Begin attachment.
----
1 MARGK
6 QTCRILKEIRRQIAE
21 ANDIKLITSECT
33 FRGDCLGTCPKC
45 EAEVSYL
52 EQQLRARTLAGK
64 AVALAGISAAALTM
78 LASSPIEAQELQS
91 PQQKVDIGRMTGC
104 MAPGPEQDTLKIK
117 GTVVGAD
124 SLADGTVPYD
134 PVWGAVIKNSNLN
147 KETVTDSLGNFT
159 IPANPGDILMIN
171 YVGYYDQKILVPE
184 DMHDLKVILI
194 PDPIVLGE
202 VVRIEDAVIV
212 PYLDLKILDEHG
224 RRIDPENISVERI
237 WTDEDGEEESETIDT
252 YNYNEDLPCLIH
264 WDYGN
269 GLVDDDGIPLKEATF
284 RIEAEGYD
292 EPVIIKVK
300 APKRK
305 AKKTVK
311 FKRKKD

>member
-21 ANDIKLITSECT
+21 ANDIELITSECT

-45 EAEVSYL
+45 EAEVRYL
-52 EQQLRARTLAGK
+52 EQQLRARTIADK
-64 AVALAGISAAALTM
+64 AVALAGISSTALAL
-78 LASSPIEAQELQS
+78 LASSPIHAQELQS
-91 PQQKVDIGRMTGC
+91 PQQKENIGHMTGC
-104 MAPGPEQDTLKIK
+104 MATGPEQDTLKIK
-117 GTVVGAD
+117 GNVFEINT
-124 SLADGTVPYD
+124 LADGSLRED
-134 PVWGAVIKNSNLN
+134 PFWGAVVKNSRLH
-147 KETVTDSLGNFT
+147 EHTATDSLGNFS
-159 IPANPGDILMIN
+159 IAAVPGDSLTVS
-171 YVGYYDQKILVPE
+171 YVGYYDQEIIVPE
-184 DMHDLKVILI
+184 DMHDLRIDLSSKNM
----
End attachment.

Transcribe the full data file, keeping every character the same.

1 MARGK
6 QTCRILKEIRRQIAE
21 ANDIKLITSECT
33 FRGDCLGTCPKC
45 EAEVSYL
52 EQQLRARTLAGK
64 AVALAGISAAALTM
78 LASSPIEAQELQS
91 PQQKVDIGRMTGC
104 MAPGPEQDTLKIK
117 GTVVGAD
124 SLADGTVPYD
134 PVWGAVIKNSNLN
147 KETVTDSLGNFT
159 IPANPGDILMIN
171 YVGYYDQKILVPE
184 DMHDLKVILI
194 PDPIVLGE
202 VVRIEDAVIV
212 PYLDLKILDEHG
224 RRIDPENISVERI
237 WTDEDGEEESETIDT
252 YNYNEDLPCLIH
264 WDYGN
269 GLVDDDGIPLKEATF
284 RIEAEGYD
292 EPVIIKVK
300 APKRK
305 AKKTVK
311 FKRKKD

>member
-21 ANDIKLITSECT
+21 ANDIELITSECT

-45 EAEVSYL
+45 EAEVRYL
-52 EQQLRARTLAGK
+52 EQQLRARTIADK
-64 AVALAGISAAALTM
+64 AVALAGISSTALAL
-78 LASSPIEAQELQS
+78 LASSPIHAQELQS
-91 PQQKVDIGRMTGC
+91 PQQKENIGHMTGC
-104 MAPGPEQDTLKIK
+104 MATGPEQDTLKIK
-117 GTVVGAD
+117 GNVFEINT
-124 SLADGTVPYD
+124 LADGSLRED
-134 PVWGAVIKNSNLN
+134 PFWGAVVKNSRLH
-147 KETVTDSLGNFT
+147 EHTATDSLGNFS
-159 IPANPGDILMIN
+159 IAAVPGDSLTVS
-171 YVGYYDQKILVPE
+171 YVGYYDQEIIVPE
-184 DMHDLKVILI
+184 DMHDLRIDLSSKNM